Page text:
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Tapping into toric technology


Cataract surgeons wanting to tap into the premium IOL market might consider implanting toric IOLs.

TAKE HOME: Cataract surgeons wanting to tap into the premium IOL market might consider implanting toric IOLs.


Newport Beach, CA-Ophthalmologists who perform cataract surgery can add value to their practice by offering toric IOLs, suggests one surgeon.

Dr. Sadri“Toric technology is the fastest-growing segment of the premium IOL market, with the number of units implanted expected to increase from about 286,000 in 2012 to more than 501,000 in 2017,” said Ehsan Sadri, MD, private practice, Atlantis Eyecare, Newport Beach, CA.

“There is a large pool of potential candidates for toric IOLs, considering that clinically significant astigmatism of at least 1 D affects as many as half of patients presenting for cataract surgery,” Dr. Sadri said. “This population represents ‘low-hanging fruit’ to convert to a premium IOL procedure, because they understand astigmatism and recognize that it can be visually problematic.”

Currently, U.S. surgeons may choose from among three monofocal toric IOLs, said Dr. Sadri, who noted that in his experience a single-piece, silicone toric IOL (AA4203TF/AA4203TL, STAAR Surgical) stands out in several ways.

“[This] toric IOL has the longest track record of all of the available toric IOLs, and its lower price reduces the patient’s out-of-pocket expense,” Dr. Sadri said. “Not all eyes require aspheric optics, and in fact, a non-aspheric optic is preferred for patients who have had LASIK for hyperopia.

“Compared with acrylic lenses, the silicone material has a lower refractive index that causes fewer optical aberrations and minimizes problems with halos, glare, and glistening,” he said.

With its single-piece construction the implant is easy and straightforward to use, and in its current iteration it is well designed to maintain rotational stability. Once implanted, the toric IOL can be rotated clockwise or counterclockwise as needed for final orientation. Whereas off-axis rotation was an issue with the original version of the STAAR toric IOL, this problem has been successfully addressed through design improvements that include an increase in total length along with the introduction of micro-etched haptics and larger fenestrations.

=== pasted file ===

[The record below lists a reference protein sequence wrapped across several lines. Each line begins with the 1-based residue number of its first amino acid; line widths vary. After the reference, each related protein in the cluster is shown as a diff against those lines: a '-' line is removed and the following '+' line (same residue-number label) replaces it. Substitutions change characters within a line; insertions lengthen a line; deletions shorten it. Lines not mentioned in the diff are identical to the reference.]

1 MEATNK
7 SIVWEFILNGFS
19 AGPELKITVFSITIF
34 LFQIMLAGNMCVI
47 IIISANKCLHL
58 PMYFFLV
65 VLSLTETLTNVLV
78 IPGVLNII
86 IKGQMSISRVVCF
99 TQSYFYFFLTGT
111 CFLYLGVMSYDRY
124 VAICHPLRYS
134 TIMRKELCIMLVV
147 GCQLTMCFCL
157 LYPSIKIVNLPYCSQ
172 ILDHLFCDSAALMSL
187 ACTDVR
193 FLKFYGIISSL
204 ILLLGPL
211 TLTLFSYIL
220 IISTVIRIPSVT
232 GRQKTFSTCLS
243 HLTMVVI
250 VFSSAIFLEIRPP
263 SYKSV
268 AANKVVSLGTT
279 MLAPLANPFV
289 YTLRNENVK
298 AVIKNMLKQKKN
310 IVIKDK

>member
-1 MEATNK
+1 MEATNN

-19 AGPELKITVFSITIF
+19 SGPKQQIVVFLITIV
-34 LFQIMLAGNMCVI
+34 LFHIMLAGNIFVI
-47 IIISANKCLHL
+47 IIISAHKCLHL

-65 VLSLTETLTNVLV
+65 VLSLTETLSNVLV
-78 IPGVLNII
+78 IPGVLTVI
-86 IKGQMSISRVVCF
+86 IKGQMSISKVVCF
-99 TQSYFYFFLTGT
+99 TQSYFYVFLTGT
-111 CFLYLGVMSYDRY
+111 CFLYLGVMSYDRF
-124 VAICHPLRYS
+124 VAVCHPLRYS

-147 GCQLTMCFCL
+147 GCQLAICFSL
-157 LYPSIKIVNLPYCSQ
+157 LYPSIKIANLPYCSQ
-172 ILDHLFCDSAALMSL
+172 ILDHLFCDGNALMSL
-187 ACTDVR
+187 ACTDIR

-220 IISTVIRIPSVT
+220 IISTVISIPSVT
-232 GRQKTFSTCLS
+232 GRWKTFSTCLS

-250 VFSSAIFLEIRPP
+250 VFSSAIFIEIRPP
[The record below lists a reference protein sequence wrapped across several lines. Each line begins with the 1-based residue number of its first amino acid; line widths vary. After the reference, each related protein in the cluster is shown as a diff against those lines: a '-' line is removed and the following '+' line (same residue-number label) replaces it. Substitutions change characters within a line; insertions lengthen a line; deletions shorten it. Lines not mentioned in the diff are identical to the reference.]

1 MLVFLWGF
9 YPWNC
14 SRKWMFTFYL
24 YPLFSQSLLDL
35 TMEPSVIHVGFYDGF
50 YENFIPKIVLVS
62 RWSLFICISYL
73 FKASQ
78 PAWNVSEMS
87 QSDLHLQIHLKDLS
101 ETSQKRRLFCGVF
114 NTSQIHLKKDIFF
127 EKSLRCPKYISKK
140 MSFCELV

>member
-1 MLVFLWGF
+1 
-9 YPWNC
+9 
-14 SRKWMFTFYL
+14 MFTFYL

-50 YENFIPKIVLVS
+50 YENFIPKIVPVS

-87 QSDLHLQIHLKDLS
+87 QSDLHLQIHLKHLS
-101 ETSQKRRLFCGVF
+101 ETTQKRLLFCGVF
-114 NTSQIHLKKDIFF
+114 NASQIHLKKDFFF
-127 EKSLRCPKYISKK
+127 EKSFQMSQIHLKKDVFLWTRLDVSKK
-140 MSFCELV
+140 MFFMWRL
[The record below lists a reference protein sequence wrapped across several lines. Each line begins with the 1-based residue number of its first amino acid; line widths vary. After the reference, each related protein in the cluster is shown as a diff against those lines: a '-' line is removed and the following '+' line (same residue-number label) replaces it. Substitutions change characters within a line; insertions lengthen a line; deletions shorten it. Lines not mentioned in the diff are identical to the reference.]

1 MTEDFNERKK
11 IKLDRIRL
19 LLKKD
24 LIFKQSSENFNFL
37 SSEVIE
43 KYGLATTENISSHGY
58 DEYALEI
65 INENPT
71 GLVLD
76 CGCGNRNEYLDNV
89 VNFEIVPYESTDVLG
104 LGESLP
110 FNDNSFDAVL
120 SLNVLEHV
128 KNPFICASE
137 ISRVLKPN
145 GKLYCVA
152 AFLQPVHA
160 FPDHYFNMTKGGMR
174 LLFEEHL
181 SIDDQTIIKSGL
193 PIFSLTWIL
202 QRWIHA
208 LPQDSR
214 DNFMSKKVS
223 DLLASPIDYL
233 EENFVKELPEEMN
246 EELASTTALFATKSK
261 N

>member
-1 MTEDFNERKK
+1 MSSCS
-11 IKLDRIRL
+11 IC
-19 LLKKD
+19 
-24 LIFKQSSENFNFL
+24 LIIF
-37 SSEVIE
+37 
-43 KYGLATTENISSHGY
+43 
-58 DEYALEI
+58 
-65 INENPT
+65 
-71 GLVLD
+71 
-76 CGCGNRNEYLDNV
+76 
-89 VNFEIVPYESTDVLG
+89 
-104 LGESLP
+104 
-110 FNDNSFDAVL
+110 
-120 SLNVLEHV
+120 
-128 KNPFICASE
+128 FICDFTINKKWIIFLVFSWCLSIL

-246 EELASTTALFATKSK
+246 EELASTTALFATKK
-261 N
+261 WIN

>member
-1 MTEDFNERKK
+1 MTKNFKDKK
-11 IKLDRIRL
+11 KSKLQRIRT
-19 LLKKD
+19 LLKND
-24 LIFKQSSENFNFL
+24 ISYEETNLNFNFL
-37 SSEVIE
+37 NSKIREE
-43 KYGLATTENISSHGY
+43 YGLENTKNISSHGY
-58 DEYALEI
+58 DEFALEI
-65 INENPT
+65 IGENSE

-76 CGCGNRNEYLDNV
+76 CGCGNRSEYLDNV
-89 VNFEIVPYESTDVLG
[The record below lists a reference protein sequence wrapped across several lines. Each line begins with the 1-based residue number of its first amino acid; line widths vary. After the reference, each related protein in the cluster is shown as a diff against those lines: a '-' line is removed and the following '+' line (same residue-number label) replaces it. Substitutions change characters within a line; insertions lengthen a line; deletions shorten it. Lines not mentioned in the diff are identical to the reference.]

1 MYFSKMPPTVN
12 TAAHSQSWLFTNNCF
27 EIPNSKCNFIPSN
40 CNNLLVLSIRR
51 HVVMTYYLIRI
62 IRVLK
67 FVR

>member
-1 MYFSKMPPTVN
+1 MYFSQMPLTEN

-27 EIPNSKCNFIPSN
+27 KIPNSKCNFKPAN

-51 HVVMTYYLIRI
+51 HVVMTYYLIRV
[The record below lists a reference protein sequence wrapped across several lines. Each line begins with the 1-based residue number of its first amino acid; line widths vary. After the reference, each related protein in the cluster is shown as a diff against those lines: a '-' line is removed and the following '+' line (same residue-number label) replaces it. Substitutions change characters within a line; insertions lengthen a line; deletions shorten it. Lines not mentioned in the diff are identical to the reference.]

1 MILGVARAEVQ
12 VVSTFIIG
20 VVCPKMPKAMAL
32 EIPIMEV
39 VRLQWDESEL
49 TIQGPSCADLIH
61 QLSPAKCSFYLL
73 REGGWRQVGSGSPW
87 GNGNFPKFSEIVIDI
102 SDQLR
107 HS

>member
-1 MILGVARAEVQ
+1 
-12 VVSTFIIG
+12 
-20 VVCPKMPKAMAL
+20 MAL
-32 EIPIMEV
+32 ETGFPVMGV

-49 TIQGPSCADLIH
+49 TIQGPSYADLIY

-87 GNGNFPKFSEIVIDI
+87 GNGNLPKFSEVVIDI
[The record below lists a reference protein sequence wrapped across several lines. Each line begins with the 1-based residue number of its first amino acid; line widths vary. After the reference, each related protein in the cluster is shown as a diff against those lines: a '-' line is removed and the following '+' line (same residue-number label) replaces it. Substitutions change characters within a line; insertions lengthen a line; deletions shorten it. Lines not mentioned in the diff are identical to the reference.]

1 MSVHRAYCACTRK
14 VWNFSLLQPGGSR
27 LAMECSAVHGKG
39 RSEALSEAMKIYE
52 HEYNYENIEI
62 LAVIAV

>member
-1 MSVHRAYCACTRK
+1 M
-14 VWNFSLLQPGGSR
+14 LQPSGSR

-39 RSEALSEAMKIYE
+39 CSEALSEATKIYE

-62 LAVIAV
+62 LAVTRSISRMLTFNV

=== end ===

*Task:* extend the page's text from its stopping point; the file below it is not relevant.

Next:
“[This] toric IOL is very user-friendly technology and is very stable,” Dr. Sadri said. “Lengthening of its diameter increases rotational stability, especially in larger myopic eyes; the larger fenestrations allow for better encapsulation of the IOL at the capsule equator; and the micro-etching of the haptics has been shown to increase adhesion during the healing process.

“Results from studies evaluating repositioning rates for toric IOLs show essentially similar results among patients with the STAAR platform implanted versus a competing acrylic model,” he said.

Toric tips

In order to maximize outcomes when implanting this toric IOL, Dr. Sadri said the capsulorhexis should be no larger than 5.5 or 5.6 mm. It is also helpful to minimize balanced salt solution infusion of the anterior segment, since having the eye relatively but safely soft enables immediate collapse of the capsular bag around the IOL.

Use of a cohesive viscoelastic is preferred as it coats the IOL surface less than a dispersive material. However, surgeons must be meticulous in removing the viscoelastic from behind the IOL at the end of surgery to maximize contact with the posterior capsule.

“Be sure to confirm lens orientation after this step and then again after hydrating the wound,” Dr. Sadri said.

Getting started

The IOL is available in two cylinder powers: –2 D that corrects 1.5 D of corneal astigmatism, and 3.5 D that corrects 2.25 D. Surgeons who are first using the lens might consider taking a conservative approach and focus on implanting the lower power IOL in eyes with up to 2 D of astigmatism.

Ehsan Sadri, MD

E: esadrii@gmail.com

Dr. Sadri is a consultant to Abbott Medical Optics and STAAR Surgical. This article was adapted from Dr. Sadri’s presentation at the STAAR Surgical booth during the 2013 meeting of the American Society of Cataract and Refractive Surgery.


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